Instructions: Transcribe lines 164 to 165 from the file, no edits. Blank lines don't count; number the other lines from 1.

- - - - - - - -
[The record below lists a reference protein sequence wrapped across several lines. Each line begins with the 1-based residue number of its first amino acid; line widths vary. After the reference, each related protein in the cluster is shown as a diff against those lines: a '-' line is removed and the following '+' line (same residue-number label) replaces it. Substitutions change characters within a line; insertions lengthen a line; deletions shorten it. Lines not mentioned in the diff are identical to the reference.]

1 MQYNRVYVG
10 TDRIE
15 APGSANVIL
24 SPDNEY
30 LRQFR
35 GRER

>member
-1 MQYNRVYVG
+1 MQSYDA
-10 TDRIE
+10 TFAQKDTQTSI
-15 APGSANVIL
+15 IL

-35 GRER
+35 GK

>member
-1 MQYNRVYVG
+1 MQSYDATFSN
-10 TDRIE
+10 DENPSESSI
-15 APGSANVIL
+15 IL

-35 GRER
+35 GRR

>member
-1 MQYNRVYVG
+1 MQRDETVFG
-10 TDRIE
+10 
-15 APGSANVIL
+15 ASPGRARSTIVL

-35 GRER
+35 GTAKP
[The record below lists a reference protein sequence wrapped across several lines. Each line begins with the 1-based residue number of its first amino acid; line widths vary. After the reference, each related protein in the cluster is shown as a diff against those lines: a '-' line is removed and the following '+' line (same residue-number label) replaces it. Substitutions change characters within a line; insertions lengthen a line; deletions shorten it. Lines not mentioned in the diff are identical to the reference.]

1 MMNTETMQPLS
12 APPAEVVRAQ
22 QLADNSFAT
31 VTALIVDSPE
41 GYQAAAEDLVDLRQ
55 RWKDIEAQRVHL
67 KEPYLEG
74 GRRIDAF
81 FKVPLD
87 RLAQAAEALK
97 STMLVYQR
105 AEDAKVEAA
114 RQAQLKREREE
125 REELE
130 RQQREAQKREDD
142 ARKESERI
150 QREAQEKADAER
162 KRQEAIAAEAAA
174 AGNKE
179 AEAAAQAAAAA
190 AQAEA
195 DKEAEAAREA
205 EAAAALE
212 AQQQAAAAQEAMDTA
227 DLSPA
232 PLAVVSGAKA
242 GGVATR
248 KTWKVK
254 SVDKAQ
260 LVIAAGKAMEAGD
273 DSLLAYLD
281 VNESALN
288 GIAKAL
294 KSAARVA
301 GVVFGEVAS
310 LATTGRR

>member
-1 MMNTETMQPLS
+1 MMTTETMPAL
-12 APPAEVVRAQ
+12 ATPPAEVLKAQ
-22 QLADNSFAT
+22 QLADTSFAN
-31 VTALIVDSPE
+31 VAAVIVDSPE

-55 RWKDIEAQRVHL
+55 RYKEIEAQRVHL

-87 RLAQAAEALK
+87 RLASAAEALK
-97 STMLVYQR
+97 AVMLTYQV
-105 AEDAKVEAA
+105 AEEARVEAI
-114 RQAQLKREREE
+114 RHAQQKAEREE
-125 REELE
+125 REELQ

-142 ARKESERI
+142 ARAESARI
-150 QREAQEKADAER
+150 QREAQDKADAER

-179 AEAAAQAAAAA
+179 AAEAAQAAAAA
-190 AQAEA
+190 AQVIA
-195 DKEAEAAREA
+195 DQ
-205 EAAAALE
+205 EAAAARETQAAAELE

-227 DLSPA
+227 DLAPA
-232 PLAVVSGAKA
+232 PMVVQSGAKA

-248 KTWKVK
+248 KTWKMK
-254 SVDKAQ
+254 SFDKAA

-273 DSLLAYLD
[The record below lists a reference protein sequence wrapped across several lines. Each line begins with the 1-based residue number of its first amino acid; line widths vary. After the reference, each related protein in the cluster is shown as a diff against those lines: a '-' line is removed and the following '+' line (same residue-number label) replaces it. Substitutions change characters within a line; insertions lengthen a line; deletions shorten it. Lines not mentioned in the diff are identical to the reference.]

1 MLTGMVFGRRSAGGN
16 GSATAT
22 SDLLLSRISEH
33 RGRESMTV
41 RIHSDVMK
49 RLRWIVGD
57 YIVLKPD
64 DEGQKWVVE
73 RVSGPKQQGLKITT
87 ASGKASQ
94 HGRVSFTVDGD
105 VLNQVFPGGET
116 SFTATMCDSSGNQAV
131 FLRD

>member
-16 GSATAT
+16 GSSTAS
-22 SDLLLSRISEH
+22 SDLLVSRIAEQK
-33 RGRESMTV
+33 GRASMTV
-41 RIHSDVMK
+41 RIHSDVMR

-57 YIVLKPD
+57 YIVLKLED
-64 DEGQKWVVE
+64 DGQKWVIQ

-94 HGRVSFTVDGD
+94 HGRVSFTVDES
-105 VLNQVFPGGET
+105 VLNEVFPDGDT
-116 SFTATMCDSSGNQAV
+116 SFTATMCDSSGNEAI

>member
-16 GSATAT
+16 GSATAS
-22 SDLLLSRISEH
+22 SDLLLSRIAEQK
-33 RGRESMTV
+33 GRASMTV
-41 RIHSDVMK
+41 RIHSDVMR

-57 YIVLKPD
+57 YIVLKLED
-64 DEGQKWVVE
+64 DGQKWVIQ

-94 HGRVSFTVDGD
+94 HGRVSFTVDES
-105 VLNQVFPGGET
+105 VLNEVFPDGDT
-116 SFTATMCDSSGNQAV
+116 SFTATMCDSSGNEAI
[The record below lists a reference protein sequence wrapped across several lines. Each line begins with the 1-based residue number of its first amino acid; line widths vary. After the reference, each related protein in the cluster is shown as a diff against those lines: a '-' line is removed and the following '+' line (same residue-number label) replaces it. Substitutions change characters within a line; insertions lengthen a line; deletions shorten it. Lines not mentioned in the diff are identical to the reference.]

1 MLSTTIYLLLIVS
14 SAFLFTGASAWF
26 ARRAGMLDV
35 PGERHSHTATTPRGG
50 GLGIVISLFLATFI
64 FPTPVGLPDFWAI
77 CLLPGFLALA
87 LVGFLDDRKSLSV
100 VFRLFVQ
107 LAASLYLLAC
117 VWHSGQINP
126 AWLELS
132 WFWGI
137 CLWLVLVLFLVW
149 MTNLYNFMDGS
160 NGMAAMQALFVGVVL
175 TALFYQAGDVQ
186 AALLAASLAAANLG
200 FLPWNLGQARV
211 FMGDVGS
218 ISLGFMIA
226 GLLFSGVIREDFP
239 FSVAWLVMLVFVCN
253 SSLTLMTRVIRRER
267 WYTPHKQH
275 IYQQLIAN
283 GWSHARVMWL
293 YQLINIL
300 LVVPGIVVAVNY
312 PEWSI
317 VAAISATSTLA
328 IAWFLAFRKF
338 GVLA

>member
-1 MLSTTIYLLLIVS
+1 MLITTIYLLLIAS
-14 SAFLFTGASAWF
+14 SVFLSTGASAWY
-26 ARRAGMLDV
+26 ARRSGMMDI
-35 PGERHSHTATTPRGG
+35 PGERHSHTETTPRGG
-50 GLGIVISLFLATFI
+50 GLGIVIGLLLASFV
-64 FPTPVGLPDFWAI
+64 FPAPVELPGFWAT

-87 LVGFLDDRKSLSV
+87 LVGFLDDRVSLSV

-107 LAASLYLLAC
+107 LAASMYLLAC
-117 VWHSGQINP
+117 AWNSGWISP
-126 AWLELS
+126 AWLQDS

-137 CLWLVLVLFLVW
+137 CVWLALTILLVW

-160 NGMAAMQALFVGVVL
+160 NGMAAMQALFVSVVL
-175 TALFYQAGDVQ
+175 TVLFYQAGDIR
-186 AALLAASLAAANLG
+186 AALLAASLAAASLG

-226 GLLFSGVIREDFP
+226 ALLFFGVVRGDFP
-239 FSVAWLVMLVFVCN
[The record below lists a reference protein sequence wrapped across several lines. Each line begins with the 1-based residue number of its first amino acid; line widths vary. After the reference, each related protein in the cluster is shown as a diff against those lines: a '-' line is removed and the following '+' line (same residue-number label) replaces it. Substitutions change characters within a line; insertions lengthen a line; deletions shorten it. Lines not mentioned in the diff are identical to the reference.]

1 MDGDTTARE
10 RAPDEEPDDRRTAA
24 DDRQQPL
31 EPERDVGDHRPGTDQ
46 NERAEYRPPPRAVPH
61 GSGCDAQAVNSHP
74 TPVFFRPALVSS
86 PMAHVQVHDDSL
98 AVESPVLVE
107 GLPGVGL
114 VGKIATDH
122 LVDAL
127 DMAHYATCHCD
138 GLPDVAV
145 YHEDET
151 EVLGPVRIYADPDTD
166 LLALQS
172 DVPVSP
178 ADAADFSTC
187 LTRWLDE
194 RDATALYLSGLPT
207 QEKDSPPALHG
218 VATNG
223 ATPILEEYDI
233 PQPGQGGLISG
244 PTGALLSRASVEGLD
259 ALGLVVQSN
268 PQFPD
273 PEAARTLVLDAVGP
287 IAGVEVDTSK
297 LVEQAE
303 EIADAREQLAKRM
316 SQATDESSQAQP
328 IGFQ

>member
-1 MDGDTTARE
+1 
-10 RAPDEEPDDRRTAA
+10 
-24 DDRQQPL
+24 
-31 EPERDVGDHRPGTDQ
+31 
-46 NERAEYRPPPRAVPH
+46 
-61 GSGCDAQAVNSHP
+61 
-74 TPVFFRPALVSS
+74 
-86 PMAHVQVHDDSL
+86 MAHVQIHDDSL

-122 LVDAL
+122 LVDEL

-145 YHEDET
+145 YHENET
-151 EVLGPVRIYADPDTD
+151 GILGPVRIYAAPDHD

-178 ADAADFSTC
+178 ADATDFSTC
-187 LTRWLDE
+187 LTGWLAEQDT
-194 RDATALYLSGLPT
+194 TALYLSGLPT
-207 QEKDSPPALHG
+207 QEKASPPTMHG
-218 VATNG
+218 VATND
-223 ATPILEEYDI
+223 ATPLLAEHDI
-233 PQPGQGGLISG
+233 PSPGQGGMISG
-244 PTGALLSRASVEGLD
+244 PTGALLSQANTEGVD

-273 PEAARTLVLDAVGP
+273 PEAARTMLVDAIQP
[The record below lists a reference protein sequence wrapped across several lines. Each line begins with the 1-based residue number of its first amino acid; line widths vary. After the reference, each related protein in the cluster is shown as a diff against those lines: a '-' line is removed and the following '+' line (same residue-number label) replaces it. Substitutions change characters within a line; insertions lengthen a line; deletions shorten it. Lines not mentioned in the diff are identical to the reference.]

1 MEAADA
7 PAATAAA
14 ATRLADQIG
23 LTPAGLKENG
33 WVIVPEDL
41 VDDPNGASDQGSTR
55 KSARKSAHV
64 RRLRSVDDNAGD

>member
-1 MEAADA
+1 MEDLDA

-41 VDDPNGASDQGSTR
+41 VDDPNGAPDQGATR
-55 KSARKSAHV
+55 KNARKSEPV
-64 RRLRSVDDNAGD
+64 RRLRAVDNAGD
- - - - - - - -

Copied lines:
+105 VLNEVFPDGDT
-116 SFTATMCDSSGNQAV